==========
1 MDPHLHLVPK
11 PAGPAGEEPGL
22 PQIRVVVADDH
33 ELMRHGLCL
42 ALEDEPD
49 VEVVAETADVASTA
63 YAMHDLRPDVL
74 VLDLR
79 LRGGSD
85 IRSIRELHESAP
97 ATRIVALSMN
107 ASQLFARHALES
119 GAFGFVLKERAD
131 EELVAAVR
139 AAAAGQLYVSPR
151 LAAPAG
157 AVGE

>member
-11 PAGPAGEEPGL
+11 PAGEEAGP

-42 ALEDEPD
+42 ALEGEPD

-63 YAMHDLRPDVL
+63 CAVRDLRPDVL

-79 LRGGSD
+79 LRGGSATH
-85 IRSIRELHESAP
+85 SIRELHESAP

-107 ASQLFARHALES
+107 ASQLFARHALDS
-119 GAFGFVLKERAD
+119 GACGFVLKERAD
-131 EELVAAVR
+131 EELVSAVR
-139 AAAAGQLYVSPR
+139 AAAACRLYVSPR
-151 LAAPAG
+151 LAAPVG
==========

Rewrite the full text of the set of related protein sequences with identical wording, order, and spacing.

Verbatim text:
1 MDPHLHLVPK
11 PAGPAGEEPGL
22 PQIRVVVADDH
33 ELMRHGLCL
42 ALEDEPD
49 VEVVAETADVASTA
63 YAMHDLRPDVL
74 VLDLR
79 LRGGSD
85 IRSIRELHESAP
97 ATRIVALSMN
107 ASQLFARHALES
119 GAFGFVLKERAD
131 EELVAAVR
139 AAAAGQLYVSPR
151 LAAPAG
157 AVGE

>member
-11 PAGPAGEEPGL
+11 PAGEEAGP

-42 ALEDEPD
+42 ALEGEPD

-63 YAMHDLRPDVL
+63 CAVRDLRPDVL

-79 LRGGSD
+79 LRGGSATH
-85 IRSIRELHESAP
+85 SIRELHESAP

-107 ASQLFARHALES
+107 ASQLFARHALDS
-119 GAFGFVLKERAD
+119 GACGFVLKERAD
-131 EELVAAVR
+131 EELVSAVR
-139 AAAAGQLYVSPR
+139 AAAACRLYVSPR
-151 LAAPAG
+151 LAAPVG